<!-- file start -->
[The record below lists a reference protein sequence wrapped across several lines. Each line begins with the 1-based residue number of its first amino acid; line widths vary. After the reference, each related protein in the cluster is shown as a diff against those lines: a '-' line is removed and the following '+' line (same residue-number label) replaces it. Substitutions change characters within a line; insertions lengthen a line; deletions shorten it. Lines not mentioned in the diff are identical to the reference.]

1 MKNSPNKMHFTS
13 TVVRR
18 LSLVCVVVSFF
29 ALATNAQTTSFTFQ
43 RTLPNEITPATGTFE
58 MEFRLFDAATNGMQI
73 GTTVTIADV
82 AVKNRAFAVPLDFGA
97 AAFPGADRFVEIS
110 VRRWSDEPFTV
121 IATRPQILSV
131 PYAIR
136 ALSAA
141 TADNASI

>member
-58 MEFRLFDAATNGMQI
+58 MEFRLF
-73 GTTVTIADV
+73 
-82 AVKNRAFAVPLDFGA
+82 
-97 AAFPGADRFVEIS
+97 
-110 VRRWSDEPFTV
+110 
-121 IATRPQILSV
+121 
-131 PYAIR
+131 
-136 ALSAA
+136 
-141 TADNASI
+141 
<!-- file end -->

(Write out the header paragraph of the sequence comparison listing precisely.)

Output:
[The record below lists a reference protein sequence wrapped across several lines. Each line begins with the 1-based residue number of its first amino acid; line widths vary. After the reference, each related protein in the cluster is shown as a diff against those lines: a '-' line is removed and the following '+' line (same residue-number label) replaces it. Substitutions change characters within a line; insertions lengthen a line; deletions shorten it. Lines not mentioned in the diff are identical to the reference.]